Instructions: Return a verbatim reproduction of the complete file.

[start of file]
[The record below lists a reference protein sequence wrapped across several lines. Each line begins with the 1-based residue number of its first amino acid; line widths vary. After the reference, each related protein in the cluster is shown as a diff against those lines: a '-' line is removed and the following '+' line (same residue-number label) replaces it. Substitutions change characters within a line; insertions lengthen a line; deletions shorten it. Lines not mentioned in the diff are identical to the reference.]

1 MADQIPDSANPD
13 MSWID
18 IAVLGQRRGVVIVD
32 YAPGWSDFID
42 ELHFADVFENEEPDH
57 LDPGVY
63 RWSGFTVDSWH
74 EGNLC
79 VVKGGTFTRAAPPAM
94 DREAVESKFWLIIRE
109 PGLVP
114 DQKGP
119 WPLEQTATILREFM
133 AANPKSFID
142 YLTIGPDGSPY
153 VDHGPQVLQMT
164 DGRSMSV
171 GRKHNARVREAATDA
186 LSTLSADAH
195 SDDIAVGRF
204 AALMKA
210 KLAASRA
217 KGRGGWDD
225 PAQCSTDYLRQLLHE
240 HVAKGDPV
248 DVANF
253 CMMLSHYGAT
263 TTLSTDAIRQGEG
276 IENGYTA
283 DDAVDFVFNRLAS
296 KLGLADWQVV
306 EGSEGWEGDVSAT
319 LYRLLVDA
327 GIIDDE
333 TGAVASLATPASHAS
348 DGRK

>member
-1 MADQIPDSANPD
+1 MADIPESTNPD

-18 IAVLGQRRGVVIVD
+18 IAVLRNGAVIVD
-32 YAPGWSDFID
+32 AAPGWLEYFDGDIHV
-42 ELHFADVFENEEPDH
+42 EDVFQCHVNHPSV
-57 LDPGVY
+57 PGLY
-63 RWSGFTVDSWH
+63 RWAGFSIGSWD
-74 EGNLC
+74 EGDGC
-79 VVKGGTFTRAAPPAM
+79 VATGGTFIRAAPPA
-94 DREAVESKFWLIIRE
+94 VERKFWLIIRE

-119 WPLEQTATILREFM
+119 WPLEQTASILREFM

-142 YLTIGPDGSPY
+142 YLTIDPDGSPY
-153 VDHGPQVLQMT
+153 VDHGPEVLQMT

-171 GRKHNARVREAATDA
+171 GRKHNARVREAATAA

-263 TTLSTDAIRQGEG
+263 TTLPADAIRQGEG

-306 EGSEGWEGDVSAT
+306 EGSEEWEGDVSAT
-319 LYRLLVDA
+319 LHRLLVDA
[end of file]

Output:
[The record below lists a reference protein sequence wrapped across several lines. Each line begins with the 1-based residue number of its first amino acid; line widths vary. After the reference, each related protein in the cluster is shown as a diff against those lines: a '-' line is removed and the following '+' line (same residue-number label) replaces it. Substitutions change characters within a line; insertions lengthen a line; deletions shorten it. Lines not mentioned in the diff are identical to the reference.]

1 MADQIPDSANPD
13 MSWID
18 IAVLGQRRGVVIVD
32 YAPGWSDFID
42 ELHFADVFENEEPDH
57 LDPGVY
63 RWSGFTVDSWH
74 EGNLC
79 VVKGGTFTRAAPPAM
94 DREAVESKFWLIIRE
109 PGLVP
114 DQKGP
119 WPLEQTATILREFM
133 AANPKSFID
142 YLTIGPDGSPY
153 VDHGPQVLQMT
164 DGRSMSV
171 GRKHNARVREAATDA
186 LSTLSADAH
195 SDDIAVGRF
204 AALMKA
210 KLAASRA
217 KGRGGWDD
225 PAQCSTDYLRQLLHE
240 HVAKGDPV
248 DVANF
253 CMMLSHYGAT
263 TTLSTDAIRQGEG
276 IENGYTA
283 DDAVDFVFNRLAS
296 KLGLADWQVV
306 EGSEGWEGDVSAT
319 LYRLLVDA
327 GIIDDE
333 TGAVASLATPASHAS
348 DGRK

>member
-1 MADQIPDSANPD
+1 MADIPESTNPD

-18 IAVLGQRRGVVIVD
+18 IAVLRNGAVIVD
-32 YAPGWSDFID
+32 AAPGWLEYFDGDIHV
-42 ELHFADVFENEEPDH
+42 EDVFQCHVNHPSV
-57 LDPGVY
+57 PGLY
-63 RWSGFTVDSWH
+63 RWAGFSIGSWD
-74 EGNLC
+74 EGDGC
-79 VVKGGTFTRAAPPAM
+79 VATGGTFIRAAPPA
-94 DREAVESKFWLIIRE
+94 VERKFWLIIRE

-119 WPLEQTATILREFM
+119 WPLEQTASILREFM

-142 YLTIGPDGSPY
+142 YLTIDPDGSPY
-153 VDHGPQVLQMT
+153 VDHGPEVLQMT

-171 GRKHNARVREAATDA
+171 GRKHNARVREAATAA

-263 TTLSTDAIRQGEG
+263 TTLPADAIRQGEG

-306 EGSEGWEGDVSAT
+306 EGSEEWEGDVSAT
-319 LYRLLVDA
+319 LHRLLVDA